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Until the Violence Stops
Provided by V-Day

The Four Months Since Hillary
by Eve Ensler

I have been in Bukavu, Democratic Republic of Congo for the month of December. Christmas at Panzi Hospital was overflowing with raped and tortured women. Many young girls, several under 14, carrying babies. Every day at least 13 new women arrive seeking care to repair the damage done to their bodies from the rapes and sexual torture.

Since Secretary Clinton's wildly publicized and celebrated visit in August, since the UN's report of success for the Kimia II military operation, since the international community in theory woke up to horrors of the merciless economic war in the Congo, the war rages on and takes its toll. I know because I sat with women who live in the bush, many of whom have now been raped two or three times. I sat holding them as their bodies shook uncontrollably, as they leaked urine from fistula, as they compulsively wrung their hands and hid their faces behind their panges and rocked and cried out to God as they told me their stories:

Ntalwinja, who is 50, from Kalehe was raped by the Interhamwe (former Rwandan Genocidaires) in front of her husband, tied to him and their goats and dragged for 12 hours, held as a sex slave for days on end, raped over and over. Left near dead in the bush, she finally returned to find her husband ill, his heart destroyed from what he had witnessed.

Masaura, who was selling fried fish and not a good runner, was grabbed and raped by three Interhamwe soldiers, taking turns and repeating. Finally crawling home, her husband, a gold miner, who had heard she was raped, expelled her and rejected his children because she was pregnant with her rapists' baby.

Mwamirindi was held as a sex slave and pieces of her flesh were cut every few days. She was raped for months and watched them rape her sister in law who they killed and cut open and served for dinner and then when Mwamirindi finally escaped and returned home, she was expelled by her husband who sold her land and house and threw her and her children into the street. Now she is three months pregnant with a baby from the rapes.

Julian, 45, was raped after the Interhamwe broke into her house in the middle of the night and shot her husband and tried to force her son to rape her. When he refused, they shot him, then took her two daughters into the night and she went screaming after them and has never found them and has lost her way.

Ange who was 16 and grabbed by Rwandan soldiers and raped and raped, her insides destroyed...

These horrific acts and thousands more happened in the four months since Secretary Clinton promised action and money, the UN promised protection and claimed it delivered it, and the international community approved their plan. All this happened under the watch of an American President, a Nobel Peace Prize Winner, who has yet to make the destruction of the female species of the Congo anything more than a one-line reference in a speech. As this femicide is spreading to other countries and will continue to spread if he does not make this a front and center issue. In the months where the minerals of the Congo continue to be exploited by the world, where the surrounding countries of Rwanda, Uganda and Burundi have yet to be held accountable for waging a regional war in the Congo for those minerals.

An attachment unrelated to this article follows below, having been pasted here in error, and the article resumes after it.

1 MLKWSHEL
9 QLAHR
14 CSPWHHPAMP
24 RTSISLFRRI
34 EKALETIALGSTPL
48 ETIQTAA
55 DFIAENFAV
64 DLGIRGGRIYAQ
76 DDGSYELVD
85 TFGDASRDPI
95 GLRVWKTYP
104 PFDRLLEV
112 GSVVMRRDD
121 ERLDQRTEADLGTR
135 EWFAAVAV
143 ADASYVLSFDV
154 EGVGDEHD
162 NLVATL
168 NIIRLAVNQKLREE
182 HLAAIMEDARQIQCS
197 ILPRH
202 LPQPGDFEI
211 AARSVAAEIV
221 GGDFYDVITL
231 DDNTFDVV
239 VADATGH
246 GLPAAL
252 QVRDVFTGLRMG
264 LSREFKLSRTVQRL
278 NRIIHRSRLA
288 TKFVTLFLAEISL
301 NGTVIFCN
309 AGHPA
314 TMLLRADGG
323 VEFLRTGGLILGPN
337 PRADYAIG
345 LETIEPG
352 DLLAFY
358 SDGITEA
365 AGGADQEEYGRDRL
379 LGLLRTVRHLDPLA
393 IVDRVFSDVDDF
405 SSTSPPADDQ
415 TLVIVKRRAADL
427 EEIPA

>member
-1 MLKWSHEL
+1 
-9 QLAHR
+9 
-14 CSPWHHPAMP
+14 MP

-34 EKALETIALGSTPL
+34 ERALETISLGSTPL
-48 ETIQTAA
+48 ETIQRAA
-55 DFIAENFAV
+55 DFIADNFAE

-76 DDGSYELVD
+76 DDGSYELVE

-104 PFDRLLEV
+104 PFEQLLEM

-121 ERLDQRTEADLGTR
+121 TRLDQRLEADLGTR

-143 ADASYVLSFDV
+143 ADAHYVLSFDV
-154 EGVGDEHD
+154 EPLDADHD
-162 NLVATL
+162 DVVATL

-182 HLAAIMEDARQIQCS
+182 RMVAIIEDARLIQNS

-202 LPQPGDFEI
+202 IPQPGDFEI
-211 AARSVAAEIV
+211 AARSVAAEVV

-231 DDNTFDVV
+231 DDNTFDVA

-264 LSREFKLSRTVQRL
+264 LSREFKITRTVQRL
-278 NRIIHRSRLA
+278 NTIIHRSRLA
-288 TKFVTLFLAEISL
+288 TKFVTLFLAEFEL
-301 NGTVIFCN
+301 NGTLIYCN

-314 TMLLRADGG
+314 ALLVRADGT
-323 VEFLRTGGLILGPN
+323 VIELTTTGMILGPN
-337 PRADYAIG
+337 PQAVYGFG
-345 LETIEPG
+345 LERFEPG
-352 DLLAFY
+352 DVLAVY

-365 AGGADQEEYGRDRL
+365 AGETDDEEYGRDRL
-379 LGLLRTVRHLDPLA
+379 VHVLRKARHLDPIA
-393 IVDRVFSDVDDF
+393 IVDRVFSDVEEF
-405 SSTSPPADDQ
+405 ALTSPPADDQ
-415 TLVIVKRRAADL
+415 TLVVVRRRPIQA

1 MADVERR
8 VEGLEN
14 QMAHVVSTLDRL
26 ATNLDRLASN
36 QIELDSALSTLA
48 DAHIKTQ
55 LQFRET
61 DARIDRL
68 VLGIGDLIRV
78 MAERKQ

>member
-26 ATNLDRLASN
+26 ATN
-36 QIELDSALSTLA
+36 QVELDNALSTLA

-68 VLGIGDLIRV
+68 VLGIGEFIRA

Over twelve years, this war, this brutally inconceivable violence has raged on. Almost six million dead. Almost 500 thousand raped. You tell the story of horror and atrocity one too many times and then you realize nothing is changing and that the world goes on getting its minerals, supporting its luxuries and the death, massacres rapes and tortures of millions do not matter. And then you can't find a real reason for wanting to live in humanity or be part of this world but you don't want to kill yourself so you start screaming out, screaming and screaming out and then you get called intense, angry and then mad. Because that is what people who have crossed over get called.

At what point are we all going to cross over?

Eve Ensler, a playwright and activist, is the founder of V-Day, a global movement to end violence against women and girls.

This article originally appeared at Huffington Post.

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About V-Day: V-Day is a global movement to end violence against women and girls that raises funds and awareness through benefit productions of Playwright/Founder Eve Ensler’s award winning play The Vagina Monologues and other artistic works. In 2008, over 4000 V-Day benefit events took place produced by volunteer activists in the U.S. and around the world, educating millions of people about the reality of violence against women and girls. To date, the V-Day movement has raised over $60 million and educated millions about the issue of violence against women and the efforts to end it, crafted international educational, media and PSA campaigns, launched the Karama program in the Middle East, reopened shelters, and funded over 10,000 community-based anti-violence programs and safe houses in Democratic Republic Of Congo, Haiti, Kenya, South Dakota, Egypt and Iraq. V-Day was named one of Worth magazine's "100 Best Charities" in 2001 and Marie Claire’s “Top Ten Charities” in 2006. The 'V' in V-Day stands for Victory, Valentine and Vagina.

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